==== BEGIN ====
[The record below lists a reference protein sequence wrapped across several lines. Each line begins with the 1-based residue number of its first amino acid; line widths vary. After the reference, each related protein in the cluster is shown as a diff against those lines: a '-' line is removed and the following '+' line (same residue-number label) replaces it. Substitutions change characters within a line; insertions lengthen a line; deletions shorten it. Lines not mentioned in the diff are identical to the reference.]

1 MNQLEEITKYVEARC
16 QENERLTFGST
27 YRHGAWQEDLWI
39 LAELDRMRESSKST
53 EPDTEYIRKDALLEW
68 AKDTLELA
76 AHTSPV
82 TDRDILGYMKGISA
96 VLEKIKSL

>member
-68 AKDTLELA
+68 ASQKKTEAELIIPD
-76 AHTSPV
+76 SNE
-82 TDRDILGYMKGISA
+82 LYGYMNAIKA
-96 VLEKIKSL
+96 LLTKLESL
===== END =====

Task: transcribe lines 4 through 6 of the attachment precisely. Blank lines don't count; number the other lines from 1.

27 YRHGAWQEDLWI
39 LAELDRMRESSKST
53 EPDTEYIRKDALLEW